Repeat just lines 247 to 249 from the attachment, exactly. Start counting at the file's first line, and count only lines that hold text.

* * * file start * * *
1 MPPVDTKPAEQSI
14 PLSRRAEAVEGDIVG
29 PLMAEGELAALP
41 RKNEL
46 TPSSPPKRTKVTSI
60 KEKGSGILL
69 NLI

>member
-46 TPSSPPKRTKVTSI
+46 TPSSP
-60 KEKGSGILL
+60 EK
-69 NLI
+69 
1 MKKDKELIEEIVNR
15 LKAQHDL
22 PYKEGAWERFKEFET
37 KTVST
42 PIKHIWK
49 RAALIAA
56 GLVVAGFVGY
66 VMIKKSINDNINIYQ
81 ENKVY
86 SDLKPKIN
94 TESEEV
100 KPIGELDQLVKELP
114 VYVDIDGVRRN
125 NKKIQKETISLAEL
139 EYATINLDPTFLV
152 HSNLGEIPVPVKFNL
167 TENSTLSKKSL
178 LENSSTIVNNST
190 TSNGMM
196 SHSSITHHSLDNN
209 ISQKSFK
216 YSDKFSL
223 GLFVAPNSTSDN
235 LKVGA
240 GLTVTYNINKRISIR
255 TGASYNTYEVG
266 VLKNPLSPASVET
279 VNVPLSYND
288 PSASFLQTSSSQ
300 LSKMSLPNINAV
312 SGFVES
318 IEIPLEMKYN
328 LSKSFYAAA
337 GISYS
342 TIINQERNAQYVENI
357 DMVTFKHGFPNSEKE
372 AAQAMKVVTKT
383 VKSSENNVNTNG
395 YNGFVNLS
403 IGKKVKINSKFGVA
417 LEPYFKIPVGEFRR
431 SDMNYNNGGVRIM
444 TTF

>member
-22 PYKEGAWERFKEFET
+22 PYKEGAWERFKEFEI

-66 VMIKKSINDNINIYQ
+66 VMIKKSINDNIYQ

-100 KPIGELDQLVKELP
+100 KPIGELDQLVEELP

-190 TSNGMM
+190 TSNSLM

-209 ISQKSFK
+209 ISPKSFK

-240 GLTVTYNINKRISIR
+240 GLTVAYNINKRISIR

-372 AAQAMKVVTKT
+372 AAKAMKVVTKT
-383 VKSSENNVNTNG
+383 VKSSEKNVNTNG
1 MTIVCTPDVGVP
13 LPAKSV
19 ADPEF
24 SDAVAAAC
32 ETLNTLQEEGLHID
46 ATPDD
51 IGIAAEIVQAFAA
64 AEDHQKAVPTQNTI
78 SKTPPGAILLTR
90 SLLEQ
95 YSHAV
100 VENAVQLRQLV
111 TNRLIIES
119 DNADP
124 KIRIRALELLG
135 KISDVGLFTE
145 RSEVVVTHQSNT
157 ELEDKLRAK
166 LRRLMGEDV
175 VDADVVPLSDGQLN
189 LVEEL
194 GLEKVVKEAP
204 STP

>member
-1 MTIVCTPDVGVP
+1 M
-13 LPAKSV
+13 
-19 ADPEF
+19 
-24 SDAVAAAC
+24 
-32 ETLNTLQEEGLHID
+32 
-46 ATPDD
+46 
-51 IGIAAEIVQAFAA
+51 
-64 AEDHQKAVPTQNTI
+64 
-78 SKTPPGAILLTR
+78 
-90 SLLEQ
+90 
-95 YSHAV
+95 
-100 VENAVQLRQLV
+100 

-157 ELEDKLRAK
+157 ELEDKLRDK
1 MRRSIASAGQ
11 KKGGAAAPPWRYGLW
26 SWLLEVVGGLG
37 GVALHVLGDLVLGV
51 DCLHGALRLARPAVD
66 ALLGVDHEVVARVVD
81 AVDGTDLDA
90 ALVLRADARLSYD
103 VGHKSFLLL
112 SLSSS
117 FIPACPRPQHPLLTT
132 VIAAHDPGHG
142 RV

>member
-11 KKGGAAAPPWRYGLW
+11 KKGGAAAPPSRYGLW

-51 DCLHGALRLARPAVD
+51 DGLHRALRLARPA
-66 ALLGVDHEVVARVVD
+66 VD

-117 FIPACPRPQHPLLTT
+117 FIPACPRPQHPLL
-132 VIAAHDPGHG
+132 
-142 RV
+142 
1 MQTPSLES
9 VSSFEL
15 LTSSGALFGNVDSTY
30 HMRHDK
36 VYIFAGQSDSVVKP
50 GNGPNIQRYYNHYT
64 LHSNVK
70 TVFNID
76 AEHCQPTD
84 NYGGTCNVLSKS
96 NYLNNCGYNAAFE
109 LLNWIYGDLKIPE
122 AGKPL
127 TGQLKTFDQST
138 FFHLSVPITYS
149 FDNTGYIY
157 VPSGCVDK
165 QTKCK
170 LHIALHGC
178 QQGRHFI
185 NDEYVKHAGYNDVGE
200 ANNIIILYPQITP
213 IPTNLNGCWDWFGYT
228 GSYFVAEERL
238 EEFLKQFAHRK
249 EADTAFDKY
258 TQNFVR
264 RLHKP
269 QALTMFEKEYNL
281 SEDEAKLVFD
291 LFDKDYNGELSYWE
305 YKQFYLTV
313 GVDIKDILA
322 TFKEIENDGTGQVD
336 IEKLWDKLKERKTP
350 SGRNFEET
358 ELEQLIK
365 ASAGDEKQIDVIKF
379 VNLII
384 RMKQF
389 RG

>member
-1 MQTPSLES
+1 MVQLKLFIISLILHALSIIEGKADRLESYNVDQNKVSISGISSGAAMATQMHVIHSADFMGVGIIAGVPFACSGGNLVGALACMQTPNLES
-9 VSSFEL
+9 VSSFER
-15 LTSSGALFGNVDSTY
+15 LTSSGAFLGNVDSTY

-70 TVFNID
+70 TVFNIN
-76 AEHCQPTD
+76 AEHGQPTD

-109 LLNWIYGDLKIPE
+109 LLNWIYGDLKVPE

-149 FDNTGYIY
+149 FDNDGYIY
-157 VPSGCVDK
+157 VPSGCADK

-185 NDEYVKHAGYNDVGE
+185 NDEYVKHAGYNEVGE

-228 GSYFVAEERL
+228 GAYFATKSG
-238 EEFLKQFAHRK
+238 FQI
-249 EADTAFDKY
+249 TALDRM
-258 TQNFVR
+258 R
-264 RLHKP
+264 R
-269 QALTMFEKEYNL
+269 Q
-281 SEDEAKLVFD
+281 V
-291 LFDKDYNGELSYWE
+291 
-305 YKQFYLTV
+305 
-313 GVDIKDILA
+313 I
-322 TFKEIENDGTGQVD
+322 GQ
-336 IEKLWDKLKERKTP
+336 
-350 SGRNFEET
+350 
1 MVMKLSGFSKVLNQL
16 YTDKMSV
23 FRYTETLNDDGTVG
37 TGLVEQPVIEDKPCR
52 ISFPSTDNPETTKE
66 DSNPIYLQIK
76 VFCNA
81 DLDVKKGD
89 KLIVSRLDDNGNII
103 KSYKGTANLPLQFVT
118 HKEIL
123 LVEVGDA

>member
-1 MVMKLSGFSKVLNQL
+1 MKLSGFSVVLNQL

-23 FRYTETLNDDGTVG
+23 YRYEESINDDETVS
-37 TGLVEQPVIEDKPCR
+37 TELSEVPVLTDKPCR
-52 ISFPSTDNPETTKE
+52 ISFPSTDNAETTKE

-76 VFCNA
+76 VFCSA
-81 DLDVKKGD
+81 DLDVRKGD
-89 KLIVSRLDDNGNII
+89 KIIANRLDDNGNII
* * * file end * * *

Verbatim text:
118 HKEIL
123 LVEVGDA

>member